Vulture

Skip to content, or skip to search.

LOS ANGELES, CA - FEBRUARY 12:  Musician Bruce Springsteen performs onstage at the 54th Annual GRAMMY Awards held at Staples Center on February 12, 2012 in Los Angeles, California.  (Photo by Kevin Winter/Getty Images) LOS ANGELES, CA - FEBRUARY 12: Musician Bruce Springsteen performs onstage at the 54th Annual GRAMMY Awards held at Staples Center on February 12, 2012 in Los Angeles, California. (Photo by Kevin Winter/Getty Images)

radio vulture

Bruce Springsteen’s Stump Speech

In an A.V. Club review of Bruce Springsteen’s latest album, Wrecking Ball, Steven Hyden describes one track as a “stump speech.” Chris Richards, writing in the Washington Post, says we’ve always looked to Springsteen to “embody our hopes, validate our values, articulate our angst” — which are, roughly speaking, “the same qualities we seem to look for in a president.” It’s true: Wrecking Ball’s sentiments are uncommonly focused and constitute a rather more robust platform for the nation’s spiritual renewal than those Chrysler commercials where Clint Eastwood lectures you about America being half over. So in the democratic spirit, it seems only fair to cut out the interpretive middle-manning, and condense and edit the album’s lyrics into one address you can judge for yourself.

My fellow Americans,

We’ve been traveling over rocky ground. Trudging through the dark in a world gone wrong. Forty days and nights of rain have washed this land.

No rifles cut us down, no bombs fell from the sky — but just as sure as the hand of god, all them fat cats, vultures, and robber barons brought death to our home.

They destroyed our families’ factories, and they took our homes. Their crimes have gone unpunished; they walk the street as free men now. Up on Banker’s Hill, the party’s still going strong. If I had a gun, I’d find the bastards and shoot ’em on sight.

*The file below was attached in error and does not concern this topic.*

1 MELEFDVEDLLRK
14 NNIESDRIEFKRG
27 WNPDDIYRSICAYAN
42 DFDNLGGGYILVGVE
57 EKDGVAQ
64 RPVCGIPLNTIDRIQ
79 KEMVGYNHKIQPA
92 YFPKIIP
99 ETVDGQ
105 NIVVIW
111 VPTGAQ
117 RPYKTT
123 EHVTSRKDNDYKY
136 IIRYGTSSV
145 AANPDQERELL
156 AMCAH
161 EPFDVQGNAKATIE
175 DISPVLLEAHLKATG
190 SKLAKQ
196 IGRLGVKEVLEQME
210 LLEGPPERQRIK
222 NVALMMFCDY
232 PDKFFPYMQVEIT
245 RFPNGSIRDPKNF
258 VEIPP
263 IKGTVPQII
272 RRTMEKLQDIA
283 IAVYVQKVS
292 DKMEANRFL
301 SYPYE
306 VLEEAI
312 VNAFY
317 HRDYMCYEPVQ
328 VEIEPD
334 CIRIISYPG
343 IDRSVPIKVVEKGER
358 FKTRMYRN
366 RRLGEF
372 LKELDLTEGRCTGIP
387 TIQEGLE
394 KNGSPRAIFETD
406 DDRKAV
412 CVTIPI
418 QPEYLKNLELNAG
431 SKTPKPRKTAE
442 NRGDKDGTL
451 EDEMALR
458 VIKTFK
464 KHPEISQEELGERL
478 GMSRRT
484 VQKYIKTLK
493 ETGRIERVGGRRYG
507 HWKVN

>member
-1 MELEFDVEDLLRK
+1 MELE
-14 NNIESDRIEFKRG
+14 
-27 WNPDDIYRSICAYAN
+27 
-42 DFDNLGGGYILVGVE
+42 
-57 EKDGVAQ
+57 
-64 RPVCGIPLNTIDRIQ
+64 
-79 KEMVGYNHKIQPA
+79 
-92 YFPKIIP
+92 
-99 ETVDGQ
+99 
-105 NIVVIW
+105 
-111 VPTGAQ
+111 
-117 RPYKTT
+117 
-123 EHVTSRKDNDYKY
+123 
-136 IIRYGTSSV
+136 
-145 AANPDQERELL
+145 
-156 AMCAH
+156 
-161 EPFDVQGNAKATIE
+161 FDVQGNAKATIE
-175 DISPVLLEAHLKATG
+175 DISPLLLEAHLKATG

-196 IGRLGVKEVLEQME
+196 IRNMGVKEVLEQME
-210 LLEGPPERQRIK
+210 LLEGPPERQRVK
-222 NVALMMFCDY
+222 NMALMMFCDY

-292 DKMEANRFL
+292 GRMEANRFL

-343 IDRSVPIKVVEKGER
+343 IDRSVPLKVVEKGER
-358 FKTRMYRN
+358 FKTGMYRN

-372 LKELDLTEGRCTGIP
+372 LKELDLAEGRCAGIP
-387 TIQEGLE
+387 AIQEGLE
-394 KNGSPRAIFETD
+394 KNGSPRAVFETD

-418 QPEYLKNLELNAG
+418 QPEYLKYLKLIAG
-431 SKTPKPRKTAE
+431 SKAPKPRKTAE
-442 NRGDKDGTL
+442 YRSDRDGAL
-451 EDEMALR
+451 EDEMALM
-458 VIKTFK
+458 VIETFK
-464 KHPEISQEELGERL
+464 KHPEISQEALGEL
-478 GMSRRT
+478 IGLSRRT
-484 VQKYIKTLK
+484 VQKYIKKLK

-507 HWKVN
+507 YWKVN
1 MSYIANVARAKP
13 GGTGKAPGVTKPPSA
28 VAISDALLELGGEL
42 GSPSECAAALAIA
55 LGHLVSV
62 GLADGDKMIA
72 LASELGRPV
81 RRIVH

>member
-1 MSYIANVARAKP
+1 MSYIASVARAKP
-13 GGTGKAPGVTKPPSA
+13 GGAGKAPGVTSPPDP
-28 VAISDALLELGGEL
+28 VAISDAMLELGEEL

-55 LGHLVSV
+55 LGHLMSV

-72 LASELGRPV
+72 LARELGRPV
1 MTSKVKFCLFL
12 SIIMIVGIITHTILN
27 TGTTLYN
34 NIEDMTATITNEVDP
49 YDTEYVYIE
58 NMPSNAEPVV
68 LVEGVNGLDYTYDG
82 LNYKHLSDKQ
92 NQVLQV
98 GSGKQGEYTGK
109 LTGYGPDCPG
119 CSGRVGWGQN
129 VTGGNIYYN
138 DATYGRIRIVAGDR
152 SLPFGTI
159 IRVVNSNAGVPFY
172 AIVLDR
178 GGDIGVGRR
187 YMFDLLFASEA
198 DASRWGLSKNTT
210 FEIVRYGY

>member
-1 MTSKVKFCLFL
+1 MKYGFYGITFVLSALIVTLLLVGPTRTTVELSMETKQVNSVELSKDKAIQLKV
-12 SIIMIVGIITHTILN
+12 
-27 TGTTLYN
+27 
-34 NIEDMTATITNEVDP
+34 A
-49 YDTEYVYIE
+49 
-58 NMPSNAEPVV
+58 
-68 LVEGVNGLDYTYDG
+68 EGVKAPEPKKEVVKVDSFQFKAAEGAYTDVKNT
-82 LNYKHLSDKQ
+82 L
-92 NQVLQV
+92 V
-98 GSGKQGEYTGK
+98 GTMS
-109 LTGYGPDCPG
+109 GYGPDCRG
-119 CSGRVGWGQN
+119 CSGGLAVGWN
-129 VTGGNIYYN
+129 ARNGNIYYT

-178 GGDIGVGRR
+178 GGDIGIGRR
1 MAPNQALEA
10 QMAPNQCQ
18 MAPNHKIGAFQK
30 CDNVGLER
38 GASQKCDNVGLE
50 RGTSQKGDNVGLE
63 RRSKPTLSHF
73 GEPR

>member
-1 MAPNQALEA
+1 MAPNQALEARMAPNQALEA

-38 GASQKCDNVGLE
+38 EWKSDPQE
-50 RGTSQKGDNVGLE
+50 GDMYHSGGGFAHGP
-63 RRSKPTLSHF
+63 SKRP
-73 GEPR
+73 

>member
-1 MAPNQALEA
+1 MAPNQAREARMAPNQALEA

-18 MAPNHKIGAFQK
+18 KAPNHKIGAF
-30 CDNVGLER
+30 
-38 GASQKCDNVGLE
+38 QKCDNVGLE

Whoah-oh.

What is this land, America? The banker man grows fat, the working man grows thin. The gambling man rolls the dice, the working man pays the bill. The road of good intentions has gone dry as a bone.

What is this land, America? Where’s the eyes with the will to see? Where’s the promise, from sea to shining sea? We take care of our own? There ain’t no help.

Where you once had faith, now there’s only doubt.

Whoah-oh-whoah.

We will be alright. We made the steel that built the cities with the sweat of our two hands. Hammer the nails, harvest your crops. Pull that engine apart until she’s running right. Freedom is a dirty shirt — the sun on your face and your shovel in the dirt. These hands built the country. The McNichols, the Polaskis, the Smiths, Zerellis too — the blacks, the Irish, the Italians, the Germans and the Jews.

They died in the fields and factories. They died in Maryland in 1877, when the railroad workers made their stand. They were killed in 1963, one Sunday morning in Birmingham. They died last year, crossing the southern desert, children left behind in San Pablo. But their spirits rise to carry the fire.

We stood the job, now we’ll stand the flood.

We’ll start caring for one another. We take care of our own.

I will provide for you, and I’ll stand by your side. Dreams will not be thwarted. Faith will be rewarded. A new day is rising.

Raise your children, teach them to walk straight and true. Pick up the rock, son, and carry it on.

Grab your ticket and your suitcase. Meet me in a land of hope and dreams.

Whoah-oh-whoah.

I want everybody to stand up and be counted tonight. Hold tight to your anger, don’t fall to your fears.

There’s a new world coming. I can see the light.

Good night, and God bless America.

Photo: Kevin Winter/2012 Getty Images